The world’s most popular animals are in more danger than we realise, according to a new study.
A survey of the public’s perceptions suggests many people are unaware that the animals they consider “charismatic” are under threat in the wild.
These include lions, elephants, tigers and other animals which frequently appear in branding and advertising.
Researchers suspect the animals’ media ubiquity may lead people to think they are prospering in the wild.
The findings were published by an international team of scientists in PLOS Biology.
The notion of “charismatic” species has cropped up recently in conservation biology, explains Dr Franck Courchamp, the study’s lead author.
“There is a regular claim that the most charismatic species are diverting most of the time and resources [in conservation]. I started wondering whether this was true and followed by better results in conservation,” he told BBC News.
Dr Courchamp and his team set out to determine exactly which species these might be.
Using an online survey available in four languages, supplemented by classroom questionnaires in English, Spanish and French primary schools, researchers asked the public to name the wild species they considered most charismatic.
They also looked at how frequently animals were represented on zoo websites, and on the covers of Disney and Pixar animated films.
The ten most “charismatic” animals:
Additionally, the team had volunteers in France catalogue their encounters with “virtual” populations of the 10 animals over the period of a week.
They encountered an average of 4.4 lions in logos, cartoons, magazines and other sources each day, implying that people are likely to see two to three times as many “virtual” lions in a year as there are lions in West Africa.
Dr Courchamp thinks this may have a subconscious impact, though there is no direct evidence as of yet.
“Mostly I think because people see giraffes and lions every day of their life, they unconsciously think they are in abundance,” he said.
Despite their abundant media representation, nine of the animals on the list are classed as vulnerable, endangered or critically endangered on the International Union for the Conservation of Nature (IUCN) Red List.
When researchers asked survey participants whether they thought these animals were endangered, explaining that they were not using IUCN terminology, they were surprised by the results.
Almost half of respondents thought that critically endangered gorillas were not under threat.
But conservation biologist Dr Sarah Durant cautions that this doesn’t yet establish “a causal relationship between seeing the species frequently in society and whether that relates to our bias perception of their endangerment.”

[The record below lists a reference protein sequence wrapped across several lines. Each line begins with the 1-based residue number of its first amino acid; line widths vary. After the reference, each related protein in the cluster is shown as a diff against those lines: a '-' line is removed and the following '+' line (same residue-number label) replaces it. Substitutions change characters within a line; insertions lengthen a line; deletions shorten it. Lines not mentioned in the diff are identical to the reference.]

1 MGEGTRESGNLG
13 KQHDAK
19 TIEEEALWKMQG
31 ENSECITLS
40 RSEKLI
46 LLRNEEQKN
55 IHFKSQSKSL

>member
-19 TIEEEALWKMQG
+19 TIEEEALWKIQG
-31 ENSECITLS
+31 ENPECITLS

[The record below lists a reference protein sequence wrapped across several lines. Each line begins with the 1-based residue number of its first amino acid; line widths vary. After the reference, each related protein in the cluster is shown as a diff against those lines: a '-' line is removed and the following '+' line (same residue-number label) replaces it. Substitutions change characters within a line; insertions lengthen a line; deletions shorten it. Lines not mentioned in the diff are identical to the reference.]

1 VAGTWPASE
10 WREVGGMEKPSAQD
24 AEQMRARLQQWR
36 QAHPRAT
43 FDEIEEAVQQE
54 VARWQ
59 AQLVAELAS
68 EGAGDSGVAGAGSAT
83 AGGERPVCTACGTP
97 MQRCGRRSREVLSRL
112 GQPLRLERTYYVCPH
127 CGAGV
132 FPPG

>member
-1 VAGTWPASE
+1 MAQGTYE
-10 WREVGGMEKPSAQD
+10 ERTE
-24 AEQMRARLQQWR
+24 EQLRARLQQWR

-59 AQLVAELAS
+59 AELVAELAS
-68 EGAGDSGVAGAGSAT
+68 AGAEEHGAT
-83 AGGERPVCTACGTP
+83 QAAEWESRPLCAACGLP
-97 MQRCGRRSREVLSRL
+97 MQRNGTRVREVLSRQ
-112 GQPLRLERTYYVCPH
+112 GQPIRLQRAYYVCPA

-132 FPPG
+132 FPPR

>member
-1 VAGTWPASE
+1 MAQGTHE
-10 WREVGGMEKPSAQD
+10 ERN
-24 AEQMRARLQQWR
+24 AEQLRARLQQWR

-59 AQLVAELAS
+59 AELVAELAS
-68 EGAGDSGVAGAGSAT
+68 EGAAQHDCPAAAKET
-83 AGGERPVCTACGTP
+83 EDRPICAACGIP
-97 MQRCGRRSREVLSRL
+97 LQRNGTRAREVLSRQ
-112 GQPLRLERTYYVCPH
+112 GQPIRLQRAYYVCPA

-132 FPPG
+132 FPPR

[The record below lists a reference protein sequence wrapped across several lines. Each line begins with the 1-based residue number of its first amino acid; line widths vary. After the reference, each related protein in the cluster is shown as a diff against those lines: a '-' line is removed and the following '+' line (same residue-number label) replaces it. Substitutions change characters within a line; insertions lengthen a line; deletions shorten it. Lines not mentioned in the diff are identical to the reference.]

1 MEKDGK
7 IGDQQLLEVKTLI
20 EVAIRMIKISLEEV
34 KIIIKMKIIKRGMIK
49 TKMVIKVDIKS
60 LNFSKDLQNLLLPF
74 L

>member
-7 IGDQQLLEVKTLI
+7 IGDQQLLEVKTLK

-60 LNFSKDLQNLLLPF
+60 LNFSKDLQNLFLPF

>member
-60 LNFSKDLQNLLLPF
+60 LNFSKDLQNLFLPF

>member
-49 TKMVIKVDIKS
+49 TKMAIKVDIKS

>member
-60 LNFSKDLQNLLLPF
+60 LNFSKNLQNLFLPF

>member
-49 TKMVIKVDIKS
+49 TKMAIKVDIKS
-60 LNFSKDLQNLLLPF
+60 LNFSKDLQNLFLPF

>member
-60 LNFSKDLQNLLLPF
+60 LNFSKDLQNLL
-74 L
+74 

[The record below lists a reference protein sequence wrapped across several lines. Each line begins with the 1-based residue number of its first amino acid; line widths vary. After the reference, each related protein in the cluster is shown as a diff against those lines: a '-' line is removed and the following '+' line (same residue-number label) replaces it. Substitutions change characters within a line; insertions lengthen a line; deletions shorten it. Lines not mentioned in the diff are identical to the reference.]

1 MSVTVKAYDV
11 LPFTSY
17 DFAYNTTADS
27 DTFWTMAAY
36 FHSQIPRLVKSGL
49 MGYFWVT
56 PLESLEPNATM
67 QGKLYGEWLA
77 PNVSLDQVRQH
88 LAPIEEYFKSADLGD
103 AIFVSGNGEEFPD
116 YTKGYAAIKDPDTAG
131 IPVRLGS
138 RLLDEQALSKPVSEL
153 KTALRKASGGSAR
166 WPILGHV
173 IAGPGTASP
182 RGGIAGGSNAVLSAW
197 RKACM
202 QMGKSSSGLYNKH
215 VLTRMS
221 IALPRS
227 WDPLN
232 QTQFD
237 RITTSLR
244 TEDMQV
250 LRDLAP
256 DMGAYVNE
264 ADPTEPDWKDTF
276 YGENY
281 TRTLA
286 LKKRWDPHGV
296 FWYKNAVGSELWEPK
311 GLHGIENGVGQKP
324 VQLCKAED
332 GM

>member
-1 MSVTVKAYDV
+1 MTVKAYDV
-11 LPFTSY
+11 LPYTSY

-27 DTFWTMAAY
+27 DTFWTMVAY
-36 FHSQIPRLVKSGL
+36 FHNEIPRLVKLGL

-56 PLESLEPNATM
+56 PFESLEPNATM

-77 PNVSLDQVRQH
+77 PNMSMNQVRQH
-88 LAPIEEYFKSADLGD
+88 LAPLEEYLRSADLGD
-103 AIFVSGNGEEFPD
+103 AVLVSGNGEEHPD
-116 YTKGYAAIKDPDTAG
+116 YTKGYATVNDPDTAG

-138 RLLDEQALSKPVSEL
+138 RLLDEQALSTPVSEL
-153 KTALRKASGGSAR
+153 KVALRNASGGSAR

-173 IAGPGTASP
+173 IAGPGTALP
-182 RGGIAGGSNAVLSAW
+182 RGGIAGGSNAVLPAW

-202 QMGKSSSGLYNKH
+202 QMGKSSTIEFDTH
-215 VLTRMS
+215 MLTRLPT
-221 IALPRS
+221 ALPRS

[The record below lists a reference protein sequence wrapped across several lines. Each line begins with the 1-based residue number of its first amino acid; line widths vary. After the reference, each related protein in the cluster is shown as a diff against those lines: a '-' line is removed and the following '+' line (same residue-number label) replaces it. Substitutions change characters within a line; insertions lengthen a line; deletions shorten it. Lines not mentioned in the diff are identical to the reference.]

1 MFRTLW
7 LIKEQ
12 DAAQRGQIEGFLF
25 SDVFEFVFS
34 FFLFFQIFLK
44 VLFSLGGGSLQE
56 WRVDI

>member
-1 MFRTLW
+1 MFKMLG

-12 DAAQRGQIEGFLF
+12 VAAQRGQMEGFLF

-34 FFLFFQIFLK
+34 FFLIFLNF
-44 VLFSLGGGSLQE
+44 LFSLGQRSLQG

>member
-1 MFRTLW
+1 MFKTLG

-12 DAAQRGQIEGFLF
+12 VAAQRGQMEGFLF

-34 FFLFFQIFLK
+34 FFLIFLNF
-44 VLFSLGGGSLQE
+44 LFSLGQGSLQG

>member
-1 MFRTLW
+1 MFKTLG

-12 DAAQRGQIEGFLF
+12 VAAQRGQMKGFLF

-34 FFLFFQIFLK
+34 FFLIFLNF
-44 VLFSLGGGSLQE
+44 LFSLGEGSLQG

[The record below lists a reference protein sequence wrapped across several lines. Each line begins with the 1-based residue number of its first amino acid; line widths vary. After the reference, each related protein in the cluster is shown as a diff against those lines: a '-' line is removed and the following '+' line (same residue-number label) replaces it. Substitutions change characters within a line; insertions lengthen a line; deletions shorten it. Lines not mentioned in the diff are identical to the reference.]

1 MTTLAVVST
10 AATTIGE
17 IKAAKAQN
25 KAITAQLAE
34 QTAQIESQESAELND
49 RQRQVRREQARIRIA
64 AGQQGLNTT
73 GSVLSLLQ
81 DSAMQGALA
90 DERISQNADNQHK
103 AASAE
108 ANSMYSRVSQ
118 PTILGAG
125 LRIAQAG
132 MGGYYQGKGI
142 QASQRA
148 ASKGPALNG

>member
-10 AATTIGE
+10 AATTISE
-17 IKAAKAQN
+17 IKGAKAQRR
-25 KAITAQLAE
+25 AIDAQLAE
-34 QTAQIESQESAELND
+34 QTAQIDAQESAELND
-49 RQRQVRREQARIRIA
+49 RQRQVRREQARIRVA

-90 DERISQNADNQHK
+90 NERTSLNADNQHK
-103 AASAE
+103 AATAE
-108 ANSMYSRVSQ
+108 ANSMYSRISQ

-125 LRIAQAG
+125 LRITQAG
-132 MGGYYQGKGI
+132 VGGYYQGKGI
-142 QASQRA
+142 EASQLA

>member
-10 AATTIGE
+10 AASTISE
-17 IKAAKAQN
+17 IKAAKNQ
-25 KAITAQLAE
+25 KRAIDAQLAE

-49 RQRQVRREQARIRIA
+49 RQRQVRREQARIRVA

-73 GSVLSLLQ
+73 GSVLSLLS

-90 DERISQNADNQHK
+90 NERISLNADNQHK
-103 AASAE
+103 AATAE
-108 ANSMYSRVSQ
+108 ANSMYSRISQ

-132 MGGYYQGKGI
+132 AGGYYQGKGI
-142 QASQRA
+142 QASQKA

Other factors may influence people’s understanding of a species’ status, and their participation in conservation efforts.
“We don’t know that much about the psychology behind conservation. It’s a very new field. I think a lot of people often feel overwhelmed as well, because the problems are so huge,” added the Zoological Society of London researcher, who was not involved in the study.
“It would be an interesting area for further research,” she said.
Dr Courchamp proposes an innovative solution; funding conservation by “copyrighting” the image of vulnerable or endangered species.
Companies would donate money to NGOs in return for using the animals in their branding or advertising.
“I think it’s not so unrealistic,” says Dr Courchamp.
“There are already some companies that do that. Jaguar are in partnership with Panthera.
“Lacoste… also made a campaign recently where they replaced their logo with silhouettes of endangered species.”
Dr Durant observes that it would likely be difficult to execute, but is an interesting suggestion.
“This is just the first step,” she commented, “putting this idea out there. Hopefully it will open a discussion about the use of these species and how it relates to their conservation.”
Time is certainly short for some of the animals on the list. Ecologists predict that, without sustained conservation efforts, elephants will become extinct in the wild within a century.
Cheetah are facing an imminent population decline of up to 70%, and are already confined to just 9% of their historical territory in Africa.
Dr Courchamp feels that more needs to be done. “At the moment we are doing first aid on species that are on the verge of dying. We are just pushing the day they go extinct in the wild, we are not saving them.”